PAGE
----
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Someone supposedly once complained that Shakespeare’s Hamlet is full of quotations, and indeed many lines from that great work have become familiar phrases in the English language, from “To be or not to be,” to “Alas, poor Yorick.”
One of my personal favourite lines from the play is, “Lord, we know what we are, but know not what we may be.”
Olin is a place that addresses the promise of that theme for students who may pass through our doors “knowing not what they may be.” With our world-class faculty, our dedicated staff and our alumni, we’re well able to help students know what they will be.
The trick, of course, is helping them pass through our doors in the first place.
That’s where scholarships come into play. WashU’s Olin Business School should be an elite institution, but never elitist. That means we want the best students in our community—regardless of their financial means. Anyone with the ability, talent and potential should be able to benefit from an Olin education.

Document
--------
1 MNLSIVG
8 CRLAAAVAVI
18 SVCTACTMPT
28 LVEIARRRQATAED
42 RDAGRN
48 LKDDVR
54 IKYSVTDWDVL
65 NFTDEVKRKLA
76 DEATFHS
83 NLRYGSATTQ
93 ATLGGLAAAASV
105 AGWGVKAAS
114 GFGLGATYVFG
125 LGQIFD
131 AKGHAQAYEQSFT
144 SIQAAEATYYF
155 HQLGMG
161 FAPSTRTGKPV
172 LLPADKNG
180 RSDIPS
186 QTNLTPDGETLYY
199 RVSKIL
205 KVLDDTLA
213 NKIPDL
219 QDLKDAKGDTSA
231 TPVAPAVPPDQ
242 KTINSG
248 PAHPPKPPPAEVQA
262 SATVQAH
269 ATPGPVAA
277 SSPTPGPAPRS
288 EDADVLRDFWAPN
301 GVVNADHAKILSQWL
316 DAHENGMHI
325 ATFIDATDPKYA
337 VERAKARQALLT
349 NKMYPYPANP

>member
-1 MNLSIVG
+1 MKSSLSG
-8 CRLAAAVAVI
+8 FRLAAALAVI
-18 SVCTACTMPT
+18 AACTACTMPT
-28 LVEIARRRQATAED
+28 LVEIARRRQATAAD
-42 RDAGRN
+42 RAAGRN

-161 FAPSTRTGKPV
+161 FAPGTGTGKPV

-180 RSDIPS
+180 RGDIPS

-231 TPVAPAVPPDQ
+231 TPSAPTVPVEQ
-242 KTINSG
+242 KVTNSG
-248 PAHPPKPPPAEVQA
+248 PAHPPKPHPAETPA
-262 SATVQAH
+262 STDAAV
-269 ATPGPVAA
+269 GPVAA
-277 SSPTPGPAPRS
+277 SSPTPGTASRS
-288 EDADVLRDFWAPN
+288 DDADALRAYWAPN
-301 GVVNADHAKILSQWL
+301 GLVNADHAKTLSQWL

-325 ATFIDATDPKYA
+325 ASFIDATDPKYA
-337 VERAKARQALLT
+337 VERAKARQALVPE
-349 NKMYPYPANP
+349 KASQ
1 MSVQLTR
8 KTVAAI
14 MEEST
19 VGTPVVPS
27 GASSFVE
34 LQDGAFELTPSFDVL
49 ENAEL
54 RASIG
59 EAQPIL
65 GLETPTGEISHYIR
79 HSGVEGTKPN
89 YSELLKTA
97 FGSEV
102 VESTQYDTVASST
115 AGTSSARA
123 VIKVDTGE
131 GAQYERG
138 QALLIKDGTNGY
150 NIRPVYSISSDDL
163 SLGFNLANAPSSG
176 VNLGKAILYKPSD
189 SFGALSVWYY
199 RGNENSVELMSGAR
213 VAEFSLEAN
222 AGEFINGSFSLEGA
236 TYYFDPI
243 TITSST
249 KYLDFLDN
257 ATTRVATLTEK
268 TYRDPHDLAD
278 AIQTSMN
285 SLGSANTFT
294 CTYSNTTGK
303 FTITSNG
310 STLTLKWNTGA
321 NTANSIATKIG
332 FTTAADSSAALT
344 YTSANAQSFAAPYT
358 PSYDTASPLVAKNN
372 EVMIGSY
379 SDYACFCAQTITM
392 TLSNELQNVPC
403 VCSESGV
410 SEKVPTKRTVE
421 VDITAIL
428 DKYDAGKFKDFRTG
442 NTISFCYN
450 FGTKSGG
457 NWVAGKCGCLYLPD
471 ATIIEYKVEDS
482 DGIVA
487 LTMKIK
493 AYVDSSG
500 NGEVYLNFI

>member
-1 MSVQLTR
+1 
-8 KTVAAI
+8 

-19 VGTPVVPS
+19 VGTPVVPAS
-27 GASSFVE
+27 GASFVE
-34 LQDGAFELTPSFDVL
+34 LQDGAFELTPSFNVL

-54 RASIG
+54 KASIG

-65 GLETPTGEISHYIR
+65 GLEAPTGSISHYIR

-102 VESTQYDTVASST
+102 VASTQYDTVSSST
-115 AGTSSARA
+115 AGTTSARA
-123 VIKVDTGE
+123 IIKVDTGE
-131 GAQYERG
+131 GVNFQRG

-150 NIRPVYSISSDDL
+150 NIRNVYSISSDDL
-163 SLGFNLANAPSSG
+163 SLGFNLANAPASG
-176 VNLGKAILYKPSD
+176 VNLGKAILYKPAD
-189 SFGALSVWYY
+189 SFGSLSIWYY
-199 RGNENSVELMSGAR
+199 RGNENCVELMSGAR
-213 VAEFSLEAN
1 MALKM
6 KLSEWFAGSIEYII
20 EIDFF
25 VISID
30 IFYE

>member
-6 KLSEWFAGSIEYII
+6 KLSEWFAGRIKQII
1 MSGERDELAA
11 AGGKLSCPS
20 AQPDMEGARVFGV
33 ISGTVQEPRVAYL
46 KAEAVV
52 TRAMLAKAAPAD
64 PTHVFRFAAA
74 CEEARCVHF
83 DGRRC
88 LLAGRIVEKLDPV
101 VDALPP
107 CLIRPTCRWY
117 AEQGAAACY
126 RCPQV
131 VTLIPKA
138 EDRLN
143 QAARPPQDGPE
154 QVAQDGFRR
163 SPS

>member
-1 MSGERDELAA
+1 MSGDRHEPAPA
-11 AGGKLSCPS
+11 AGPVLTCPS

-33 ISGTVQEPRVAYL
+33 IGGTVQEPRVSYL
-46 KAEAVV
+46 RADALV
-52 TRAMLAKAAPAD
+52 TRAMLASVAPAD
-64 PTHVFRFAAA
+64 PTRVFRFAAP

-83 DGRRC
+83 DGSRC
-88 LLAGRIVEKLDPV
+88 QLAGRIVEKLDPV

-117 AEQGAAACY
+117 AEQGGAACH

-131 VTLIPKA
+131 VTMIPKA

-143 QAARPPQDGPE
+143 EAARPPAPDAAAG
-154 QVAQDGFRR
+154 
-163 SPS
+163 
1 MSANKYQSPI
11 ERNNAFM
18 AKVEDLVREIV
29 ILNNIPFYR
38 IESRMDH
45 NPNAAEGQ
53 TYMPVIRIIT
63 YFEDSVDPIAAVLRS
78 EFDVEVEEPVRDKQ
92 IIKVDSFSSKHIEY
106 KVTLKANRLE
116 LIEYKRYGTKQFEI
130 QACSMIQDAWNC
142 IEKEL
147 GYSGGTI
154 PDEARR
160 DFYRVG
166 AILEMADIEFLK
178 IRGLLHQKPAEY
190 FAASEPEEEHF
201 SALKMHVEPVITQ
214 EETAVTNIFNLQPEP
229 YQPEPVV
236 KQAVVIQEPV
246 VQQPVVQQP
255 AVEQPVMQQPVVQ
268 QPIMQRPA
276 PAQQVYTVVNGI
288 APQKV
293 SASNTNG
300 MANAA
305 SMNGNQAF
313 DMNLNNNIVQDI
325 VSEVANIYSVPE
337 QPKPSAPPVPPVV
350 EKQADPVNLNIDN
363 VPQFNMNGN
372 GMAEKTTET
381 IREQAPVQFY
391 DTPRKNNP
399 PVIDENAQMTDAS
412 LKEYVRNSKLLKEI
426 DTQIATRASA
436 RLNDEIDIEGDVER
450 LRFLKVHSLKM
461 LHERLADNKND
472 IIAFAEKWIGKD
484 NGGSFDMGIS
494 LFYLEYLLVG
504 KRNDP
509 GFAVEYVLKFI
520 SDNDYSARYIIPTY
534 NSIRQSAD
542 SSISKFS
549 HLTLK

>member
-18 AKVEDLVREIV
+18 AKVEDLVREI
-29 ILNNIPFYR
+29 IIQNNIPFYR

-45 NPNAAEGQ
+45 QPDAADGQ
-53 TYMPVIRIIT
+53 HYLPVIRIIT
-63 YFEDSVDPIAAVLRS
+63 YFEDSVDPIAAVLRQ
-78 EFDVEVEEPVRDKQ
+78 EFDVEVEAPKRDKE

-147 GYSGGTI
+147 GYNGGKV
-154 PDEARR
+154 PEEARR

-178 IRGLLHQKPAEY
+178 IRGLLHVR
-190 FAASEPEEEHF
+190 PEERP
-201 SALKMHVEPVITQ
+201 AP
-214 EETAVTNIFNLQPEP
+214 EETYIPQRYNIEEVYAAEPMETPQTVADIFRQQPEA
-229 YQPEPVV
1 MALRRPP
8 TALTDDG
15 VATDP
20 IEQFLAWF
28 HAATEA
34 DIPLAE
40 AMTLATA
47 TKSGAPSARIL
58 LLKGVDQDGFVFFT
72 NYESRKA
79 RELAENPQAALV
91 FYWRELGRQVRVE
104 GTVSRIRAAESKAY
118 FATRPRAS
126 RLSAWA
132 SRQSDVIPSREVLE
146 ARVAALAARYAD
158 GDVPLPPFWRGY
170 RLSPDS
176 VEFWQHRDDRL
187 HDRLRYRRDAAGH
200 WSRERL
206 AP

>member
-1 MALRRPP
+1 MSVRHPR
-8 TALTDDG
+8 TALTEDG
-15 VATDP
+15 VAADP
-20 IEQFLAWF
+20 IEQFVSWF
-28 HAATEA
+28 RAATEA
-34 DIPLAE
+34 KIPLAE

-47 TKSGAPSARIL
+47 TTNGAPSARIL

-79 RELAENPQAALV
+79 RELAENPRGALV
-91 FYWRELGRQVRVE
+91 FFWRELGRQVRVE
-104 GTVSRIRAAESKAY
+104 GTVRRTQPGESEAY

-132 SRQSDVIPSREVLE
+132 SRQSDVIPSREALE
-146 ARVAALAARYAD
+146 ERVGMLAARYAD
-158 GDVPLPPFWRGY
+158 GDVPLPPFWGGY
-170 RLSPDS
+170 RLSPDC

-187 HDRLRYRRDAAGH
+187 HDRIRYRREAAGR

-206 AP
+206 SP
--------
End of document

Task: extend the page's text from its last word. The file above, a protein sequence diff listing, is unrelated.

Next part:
A WashU education is by no means inexpensive, but this is not a new phenomenon. Even when National Council member Sidney Guller started earning his BSBA in 1943—and the average US income was $2,000 a year—Olin’s $250 annual tuition was a tough nut to crack.
At the time, scholarships were hard to come by. Guller worked at a local title company to make ends meet. That experience drove him to establish the Bobette and Sidney Guller Endowed Scholarship and many other gifts to the school.
Increasing scholarship support was an important component of Olin’s participation in the WashU Leading Together campaign, which closed in June. Building that support is vital to attracting talented and deserving students to our institution
Based on preliminary numbers from Olin’s campaign, I’m pleased to note that Olin …